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Educating Patients About Surgical Recovery: When, And How?

Educating patients about what to expect after surgery needs to start in the weeks beforehand. By helping patients understand what their surgery involves and preparing them both for the procedure and recovery, providers can improve patient satisfaction and make a real difference in how patients perceive their entire surgical experience and results. 

In a recent study, Gallup researchers surveyed 2,639 adults who underwent medical device implantation within the past year. Patients rated how much they agreed with the following statements using a scale of 1 (strongly disagree) to 5 (strongly agree):

  • I knew what to expect after surgery.
  • I was prepared for my experience post-surgery.
  • I followed post-surgery instructions, such as rehabilitation or medication.

When given before surgery, each of these educational components influenced post-surgical outcomes. Patients who strongly agreed with only one of these statements had higher levels of satisfaction with their procedures and fewer problems post-surgery compared to patients who did not feel as prepared. Below are some results:

  • I knew what to expect after surgery.

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Going into surgery with a good idea of what’s coming afterwards had the biggest impact on patient satisfaction. 72% of patients who strongly agreed that they knew what to expect after surgery were extremely satisfied with their surgery results, and only 8% reported post-surgical problems. 

  • I was prepared for my experience post-surgery.

Receiving preparatory education for the period after surgery resulted in 69% of patients who felt prepared reporting that they were extremely satisfied with their surgical outcome. Likewise, just 10% of this group reported a post-surgical problem. 

  • I followed post-surgery instructions, such as rehabilitation or medication.

Getting clear direction about rehab and medications can help patients stay on track after surgery. 59% of patients who followed post-surgery instructions were extremely satisfied with their outcome, with 17% reporting a post-surgical problem. 

When patients strongly agreed with more than one of the three statements, they experienced greater outcome improvements—and when they strongly agreed with all three statements, 71% were extremely satisfied with their surgery results, and 8% reported a problem after surgery.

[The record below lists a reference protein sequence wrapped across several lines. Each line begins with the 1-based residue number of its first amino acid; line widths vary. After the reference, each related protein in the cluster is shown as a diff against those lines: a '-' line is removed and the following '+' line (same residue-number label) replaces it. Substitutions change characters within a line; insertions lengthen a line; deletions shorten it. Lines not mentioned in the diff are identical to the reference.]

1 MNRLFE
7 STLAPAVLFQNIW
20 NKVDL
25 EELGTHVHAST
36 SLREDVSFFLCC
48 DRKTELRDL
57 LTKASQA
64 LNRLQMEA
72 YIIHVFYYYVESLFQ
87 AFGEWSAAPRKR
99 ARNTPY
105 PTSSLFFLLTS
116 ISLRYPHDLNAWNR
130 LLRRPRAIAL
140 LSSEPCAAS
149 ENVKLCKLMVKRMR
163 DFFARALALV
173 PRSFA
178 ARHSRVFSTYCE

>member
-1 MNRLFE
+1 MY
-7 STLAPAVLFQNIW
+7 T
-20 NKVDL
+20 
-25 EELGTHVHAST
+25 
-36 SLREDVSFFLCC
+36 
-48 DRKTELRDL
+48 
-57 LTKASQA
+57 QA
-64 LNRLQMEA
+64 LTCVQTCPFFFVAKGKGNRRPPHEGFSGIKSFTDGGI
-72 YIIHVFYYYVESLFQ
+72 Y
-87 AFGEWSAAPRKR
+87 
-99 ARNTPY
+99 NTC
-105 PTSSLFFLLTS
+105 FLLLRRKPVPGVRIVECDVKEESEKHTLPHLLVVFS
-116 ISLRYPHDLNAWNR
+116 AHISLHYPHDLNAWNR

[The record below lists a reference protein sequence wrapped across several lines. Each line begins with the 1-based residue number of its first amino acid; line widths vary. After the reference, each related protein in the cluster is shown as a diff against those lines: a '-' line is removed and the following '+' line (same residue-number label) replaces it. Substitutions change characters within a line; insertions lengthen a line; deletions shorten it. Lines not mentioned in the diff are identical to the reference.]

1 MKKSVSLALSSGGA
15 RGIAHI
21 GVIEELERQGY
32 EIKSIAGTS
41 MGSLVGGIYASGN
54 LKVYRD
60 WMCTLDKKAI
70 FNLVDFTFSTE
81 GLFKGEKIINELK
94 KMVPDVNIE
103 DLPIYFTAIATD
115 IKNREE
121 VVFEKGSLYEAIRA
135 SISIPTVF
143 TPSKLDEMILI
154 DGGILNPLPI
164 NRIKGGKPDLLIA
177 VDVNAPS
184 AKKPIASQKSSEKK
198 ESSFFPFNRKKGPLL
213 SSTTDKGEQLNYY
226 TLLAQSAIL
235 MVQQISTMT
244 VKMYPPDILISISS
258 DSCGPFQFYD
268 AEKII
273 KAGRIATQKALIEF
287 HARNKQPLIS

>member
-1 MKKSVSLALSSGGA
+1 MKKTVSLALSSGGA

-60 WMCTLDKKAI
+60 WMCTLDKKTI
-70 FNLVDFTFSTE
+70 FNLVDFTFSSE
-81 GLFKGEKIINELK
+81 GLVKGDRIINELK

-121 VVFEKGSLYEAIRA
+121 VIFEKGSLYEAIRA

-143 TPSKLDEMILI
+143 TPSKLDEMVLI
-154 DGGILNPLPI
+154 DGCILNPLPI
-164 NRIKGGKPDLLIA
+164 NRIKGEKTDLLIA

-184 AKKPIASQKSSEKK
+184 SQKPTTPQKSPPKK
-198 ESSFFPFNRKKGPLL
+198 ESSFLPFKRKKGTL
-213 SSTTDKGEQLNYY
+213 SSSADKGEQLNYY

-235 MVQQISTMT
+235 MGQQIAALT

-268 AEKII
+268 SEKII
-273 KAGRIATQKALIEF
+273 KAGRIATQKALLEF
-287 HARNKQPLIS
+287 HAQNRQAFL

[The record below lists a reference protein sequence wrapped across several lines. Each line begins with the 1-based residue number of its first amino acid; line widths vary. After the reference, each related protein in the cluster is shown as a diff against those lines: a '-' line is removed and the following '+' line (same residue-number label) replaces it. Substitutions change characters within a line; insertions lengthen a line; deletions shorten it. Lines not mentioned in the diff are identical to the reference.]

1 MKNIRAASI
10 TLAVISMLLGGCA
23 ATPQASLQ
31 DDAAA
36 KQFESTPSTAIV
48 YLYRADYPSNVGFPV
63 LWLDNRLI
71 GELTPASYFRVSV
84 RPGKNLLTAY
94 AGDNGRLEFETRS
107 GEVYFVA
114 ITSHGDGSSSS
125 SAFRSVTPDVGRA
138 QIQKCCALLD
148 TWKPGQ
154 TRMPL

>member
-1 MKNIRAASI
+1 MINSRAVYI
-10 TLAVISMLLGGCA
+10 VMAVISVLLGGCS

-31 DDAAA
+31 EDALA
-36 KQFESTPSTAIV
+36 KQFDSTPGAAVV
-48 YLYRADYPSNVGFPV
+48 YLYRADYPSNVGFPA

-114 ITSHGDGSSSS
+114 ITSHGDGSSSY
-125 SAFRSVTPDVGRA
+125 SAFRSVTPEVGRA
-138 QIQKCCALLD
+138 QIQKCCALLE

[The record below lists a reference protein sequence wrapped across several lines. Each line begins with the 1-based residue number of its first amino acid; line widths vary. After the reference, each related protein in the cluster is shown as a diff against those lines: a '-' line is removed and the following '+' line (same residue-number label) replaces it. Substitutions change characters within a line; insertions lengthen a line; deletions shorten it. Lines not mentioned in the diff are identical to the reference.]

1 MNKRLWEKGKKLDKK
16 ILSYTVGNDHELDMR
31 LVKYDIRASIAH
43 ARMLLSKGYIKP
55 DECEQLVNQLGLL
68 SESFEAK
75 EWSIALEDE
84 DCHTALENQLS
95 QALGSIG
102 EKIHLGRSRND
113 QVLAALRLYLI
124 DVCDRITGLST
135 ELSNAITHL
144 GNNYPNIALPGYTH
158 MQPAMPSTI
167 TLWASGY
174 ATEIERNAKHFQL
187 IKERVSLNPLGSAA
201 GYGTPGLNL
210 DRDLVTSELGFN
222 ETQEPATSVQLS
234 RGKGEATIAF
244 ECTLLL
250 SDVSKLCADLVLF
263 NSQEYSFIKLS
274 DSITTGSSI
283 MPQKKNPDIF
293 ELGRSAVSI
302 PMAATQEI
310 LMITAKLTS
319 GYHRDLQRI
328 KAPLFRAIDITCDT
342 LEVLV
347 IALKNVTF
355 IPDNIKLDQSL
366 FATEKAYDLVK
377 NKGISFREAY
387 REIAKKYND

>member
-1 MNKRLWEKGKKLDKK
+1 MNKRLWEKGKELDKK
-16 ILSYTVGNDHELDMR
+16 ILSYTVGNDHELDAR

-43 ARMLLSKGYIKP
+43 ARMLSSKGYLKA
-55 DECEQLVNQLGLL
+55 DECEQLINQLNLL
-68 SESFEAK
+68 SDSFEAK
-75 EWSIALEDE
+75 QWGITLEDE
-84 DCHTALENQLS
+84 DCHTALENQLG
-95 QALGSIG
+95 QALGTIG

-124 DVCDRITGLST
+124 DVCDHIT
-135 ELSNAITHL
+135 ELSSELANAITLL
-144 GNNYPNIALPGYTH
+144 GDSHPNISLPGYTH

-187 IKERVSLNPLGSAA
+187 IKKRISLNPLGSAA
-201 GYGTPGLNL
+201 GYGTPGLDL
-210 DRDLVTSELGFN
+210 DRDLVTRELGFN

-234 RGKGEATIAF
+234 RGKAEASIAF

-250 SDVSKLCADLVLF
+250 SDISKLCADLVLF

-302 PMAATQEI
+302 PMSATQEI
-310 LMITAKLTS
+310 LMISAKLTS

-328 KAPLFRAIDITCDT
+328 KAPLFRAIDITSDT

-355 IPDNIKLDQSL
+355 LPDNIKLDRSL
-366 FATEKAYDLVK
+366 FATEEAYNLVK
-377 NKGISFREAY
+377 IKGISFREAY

Those figures sound great, but keep in mind that only 37% of respondents strongly agreed with all three statements, while 17% strongly agreed with none of them. Interestingly, of the three statements used in the study, the two needing the most improvement concerned patients' post-surgery preparation: "I knew what to expect after surgery" and "I was prepared for my experience post-surgery.” 

By reconsidering their education strategies, establishing a proactive approach in education, and following it through past recovery and rehab, practices can do more to improve post-surgical outcomes.

Make communications count

The Gallup researchers, in partnership with Healthways, Inc., listed some best practices for refining patient education. Below are a few ways that healthcare practices can optimize their communication strategies.

  • Start educating early. When patients know what to expect, they are less anxious before procedures and less surprised afterward. Doctors and staff should be prepared to talk with patients about their upcoming procedure. 
  • Communicate regularly. Instead a one-time education session, set up times before surgery to provide information and instructions as well as anticipate issues the patient may have post-surgery.
  • Use checklists. Checklists covering when and how to educate patients before their procedure can help ensure that patients understand and work to meet post-surgery expectations.
  • Tailor communications. Providers can try using focus groups or surveys for former patients to see how different patient groups understand and retain health information. Doing this helps avoid using a “one size fits all” education strategy.
  • Develop and maintain content. Use credible, up-to-date content that can be accessed via multiple channels—including traditional and social media.
  • Include family and caregivers. Making family and caregivers part of the education process ensures that everyone will know what to expect and be able to prepare pre- and post-surgery.

Patients and their families have so much information to absorb before surgery, and just as much to do afterward, that keeping them on track without overwhelming them should be the main goal of providers’ educational efforts. Staying in touch and providing guidance along the recovery continuum will go a long way toward better outcomes and satisfaction for all concerned.

1 comment about "Educating Patients About Surgical Recovery: When, And How?".
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